Forthcoming. "Presidential Particularism and U.S. Trade Politics," Political Science Research & Methods.
(with Andrew Clarke and Jeff Jenkins)
Research on presidential distributive politics focuses almost exclusively on federal domestic spending. Yet, presidential influence on public policy extends well-beyond grant allocation. Since the early 20th Century, for example, the president has had substantial discretion to adjust tariff schedules and non-tariff barriers “with the stroke of a pen.” These trade adjustments via presidential directive allow us to test the logic of presidential particularism in an area of policy understudied among presidency scholars. We examine unilateral adjustments to US trade policies between 1917 and 2006, with a detailed analysis of those made between 1986 and 2006, and find that presidents—in accordance with electoral incentives—strategically allocate trade protections to industries in politically valuable states. In general, states in which the president lacks a comfortable electoral majority are systematically more likely to receive protectionist unilateral orders. Overall, our results show that the president’s distributive imperative extends into the realm of foreign affairs, an arena in which the president has substantial authority to influence public policy.
2017. "Tariff Politics and Congressional Elections: Exploring the Cannon Thesis," Journal of
Theoretical Politics, 29 (3): pp. 382-414. (with Andrew Clarke and Jeff Jenkins)
While a number of studies have examined the politics of tariff decision-making in the United States, little work has examined the subsequent political effects of tariff policy. We help fill this gap in the literature by analyzing—both theoretically and empirically—the electoral implications of tariff revision. Specifically, we investigate the veracity of the Cannon Thesis—the proposition advanced by Speaker Joe Cannon in 1910 that the majority party in the U.S. House was punished when it made major revisions to the tariff. We find that from 1877 to 1934 major tariff revisions were, on average, associated with a significant loss of votes for majority-party members—both regionally and nationally—that translated into a loss of House seats. We find support for the notion that major tariff revisions generated inordinate uncertainty among various business interests, which the opposition party could then use (by leveraging fear and market instability) to mobilize its base and gain ground in the following election. Our results provide a new explanation for the delegation of tariff policymaking to the executive branch.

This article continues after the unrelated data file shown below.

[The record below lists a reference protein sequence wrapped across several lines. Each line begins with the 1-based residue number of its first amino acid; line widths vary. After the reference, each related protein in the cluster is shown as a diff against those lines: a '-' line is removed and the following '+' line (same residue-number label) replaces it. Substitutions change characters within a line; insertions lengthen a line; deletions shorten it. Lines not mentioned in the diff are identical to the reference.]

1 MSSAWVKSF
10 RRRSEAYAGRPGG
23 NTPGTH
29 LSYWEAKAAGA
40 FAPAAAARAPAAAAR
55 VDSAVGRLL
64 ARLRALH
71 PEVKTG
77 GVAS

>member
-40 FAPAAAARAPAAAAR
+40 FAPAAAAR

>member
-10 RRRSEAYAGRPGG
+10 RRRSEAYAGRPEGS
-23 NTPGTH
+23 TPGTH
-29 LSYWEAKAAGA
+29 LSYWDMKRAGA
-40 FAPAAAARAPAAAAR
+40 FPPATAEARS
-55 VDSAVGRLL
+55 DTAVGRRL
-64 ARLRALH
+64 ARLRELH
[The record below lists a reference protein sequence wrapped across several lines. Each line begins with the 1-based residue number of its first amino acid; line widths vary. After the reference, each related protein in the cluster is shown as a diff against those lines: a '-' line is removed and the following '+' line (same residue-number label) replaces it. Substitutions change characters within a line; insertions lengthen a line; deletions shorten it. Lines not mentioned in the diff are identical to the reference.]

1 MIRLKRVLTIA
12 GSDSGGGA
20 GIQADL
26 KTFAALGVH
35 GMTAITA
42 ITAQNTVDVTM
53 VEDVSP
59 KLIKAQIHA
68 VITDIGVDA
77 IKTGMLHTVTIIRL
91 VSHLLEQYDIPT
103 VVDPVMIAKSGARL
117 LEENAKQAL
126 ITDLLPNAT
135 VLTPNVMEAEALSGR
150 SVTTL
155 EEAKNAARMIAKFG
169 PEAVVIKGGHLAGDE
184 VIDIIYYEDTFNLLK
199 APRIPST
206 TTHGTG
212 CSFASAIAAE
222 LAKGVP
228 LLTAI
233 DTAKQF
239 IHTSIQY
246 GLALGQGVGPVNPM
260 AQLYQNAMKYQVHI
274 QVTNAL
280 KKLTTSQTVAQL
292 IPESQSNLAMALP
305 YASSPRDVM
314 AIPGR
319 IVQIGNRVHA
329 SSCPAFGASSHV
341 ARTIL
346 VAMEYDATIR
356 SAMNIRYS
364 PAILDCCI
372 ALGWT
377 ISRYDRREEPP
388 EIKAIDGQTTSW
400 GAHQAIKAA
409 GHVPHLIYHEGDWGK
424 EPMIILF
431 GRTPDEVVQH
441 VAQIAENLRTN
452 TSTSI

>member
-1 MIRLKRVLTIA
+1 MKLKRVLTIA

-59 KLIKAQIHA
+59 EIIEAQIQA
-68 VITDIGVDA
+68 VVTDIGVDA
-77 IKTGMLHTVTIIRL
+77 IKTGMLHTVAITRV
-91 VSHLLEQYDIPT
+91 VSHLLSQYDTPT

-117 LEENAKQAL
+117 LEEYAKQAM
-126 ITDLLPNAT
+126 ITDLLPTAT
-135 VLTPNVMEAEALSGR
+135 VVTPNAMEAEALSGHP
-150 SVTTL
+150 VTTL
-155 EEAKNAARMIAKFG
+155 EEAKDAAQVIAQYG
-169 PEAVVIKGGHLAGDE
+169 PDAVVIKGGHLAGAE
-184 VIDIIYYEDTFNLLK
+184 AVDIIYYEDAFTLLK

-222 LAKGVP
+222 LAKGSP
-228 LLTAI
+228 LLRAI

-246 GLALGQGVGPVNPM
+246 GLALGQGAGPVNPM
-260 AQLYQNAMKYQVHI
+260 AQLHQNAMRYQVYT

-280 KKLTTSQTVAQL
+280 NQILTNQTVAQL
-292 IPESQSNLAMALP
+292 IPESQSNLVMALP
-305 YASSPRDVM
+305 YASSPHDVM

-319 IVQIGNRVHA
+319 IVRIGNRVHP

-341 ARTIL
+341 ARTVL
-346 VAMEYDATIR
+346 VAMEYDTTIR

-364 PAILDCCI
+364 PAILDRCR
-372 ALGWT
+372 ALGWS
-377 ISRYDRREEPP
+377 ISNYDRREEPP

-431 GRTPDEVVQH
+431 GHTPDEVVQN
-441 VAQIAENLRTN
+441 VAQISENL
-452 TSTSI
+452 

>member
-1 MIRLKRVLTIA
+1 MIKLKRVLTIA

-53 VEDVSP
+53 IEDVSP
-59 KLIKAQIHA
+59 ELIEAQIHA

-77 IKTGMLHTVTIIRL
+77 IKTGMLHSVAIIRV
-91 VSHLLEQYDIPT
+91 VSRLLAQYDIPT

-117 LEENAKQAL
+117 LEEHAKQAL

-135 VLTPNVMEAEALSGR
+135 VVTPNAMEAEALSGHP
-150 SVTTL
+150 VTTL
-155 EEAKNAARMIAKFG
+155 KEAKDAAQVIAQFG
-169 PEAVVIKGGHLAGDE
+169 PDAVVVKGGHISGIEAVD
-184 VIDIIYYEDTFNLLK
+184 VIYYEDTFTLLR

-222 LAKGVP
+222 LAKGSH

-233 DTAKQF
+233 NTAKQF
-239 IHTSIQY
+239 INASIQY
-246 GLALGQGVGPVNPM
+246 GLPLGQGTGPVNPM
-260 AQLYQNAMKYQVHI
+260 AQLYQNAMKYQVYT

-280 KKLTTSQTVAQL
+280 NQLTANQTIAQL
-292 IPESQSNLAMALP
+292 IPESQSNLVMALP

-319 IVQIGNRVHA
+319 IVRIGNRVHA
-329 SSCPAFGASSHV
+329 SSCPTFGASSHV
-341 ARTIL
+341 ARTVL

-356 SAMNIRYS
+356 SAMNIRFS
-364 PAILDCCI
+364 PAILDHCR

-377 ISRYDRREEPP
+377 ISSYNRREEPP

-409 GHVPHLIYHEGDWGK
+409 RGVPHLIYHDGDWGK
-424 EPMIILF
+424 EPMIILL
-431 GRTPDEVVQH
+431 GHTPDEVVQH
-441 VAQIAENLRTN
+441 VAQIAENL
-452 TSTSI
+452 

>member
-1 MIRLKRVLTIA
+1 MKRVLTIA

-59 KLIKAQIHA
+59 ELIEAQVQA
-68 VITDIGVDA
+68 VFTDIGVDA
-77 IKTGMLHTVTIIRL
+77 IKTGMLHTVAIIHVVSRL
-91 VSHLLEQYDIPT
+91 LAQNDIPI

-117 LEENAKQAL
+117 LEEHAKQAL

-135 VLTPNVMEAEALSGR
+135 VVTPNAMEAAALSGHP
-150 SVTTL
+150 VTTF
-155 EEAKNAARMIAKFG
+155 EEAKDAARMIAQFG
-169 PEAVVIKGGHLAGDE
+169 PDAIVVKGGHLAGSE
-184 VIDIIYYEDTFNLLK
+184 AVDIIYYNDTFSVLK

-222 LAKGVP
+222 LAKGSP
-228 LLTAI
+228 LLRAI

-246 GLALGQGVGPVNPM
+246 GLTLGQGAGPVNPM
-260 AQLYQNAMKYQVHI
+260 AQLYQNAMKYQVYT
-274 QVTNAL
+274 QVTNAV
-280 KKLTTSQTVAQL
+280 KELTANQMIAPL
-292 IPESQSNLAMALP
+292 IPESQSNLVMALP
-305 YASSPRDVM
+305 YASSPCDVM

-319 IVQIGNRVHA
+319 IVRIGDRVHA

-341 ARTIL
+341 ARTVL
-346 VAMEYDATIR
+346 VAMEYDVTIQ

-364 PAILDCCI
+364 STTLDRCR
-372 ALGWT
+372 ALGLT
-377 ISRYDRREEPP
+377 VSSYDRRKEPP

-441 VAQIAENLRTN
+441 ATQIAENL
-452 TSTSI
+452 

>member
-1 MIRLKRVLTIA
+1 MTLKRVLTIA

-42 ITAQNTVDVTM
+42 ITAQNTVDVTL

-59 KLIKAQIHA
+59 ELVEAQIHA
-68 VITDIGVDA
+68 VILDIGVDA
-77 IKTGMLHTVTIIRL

2017. "Congressional Investigations and the Electoral Connection," Journal of Law, Economics, and
Organization, 33 (1): pp. 1-27. (with Justin Peck)
We demonstrate that a direct “electoral connection” with voters motivates members of Congress to more vigorously investigate the executive branch during divided government. Our strategy for estimating the effect of the electoral connection is to leverage the enactment of 17th Amendment—which influenced the electoral mechanism for senators but not for members of the House of Representatives. This plausibly exogenous institutional variation allows us to isolate the effect of the electoral connection from other possible historical influences—such as the growth of the administrative state or the rise of political progressivism. We find that the 17th Amendment dramatically increased the Senate’s propensity to investigate during divided party control. Importantly, we also find little evidence of such an increase in the House. Our findings support the contemporary claim that congressional investigations are political tool motivated by the desire to discredit the opposition and reap individual electoral gains.
2016. "Informal Consequences of Budget Institutions in the U.S. Congress," Legislative Studies Quarterly.
41 (4): pp. 965-996. (with Andrew Clarke)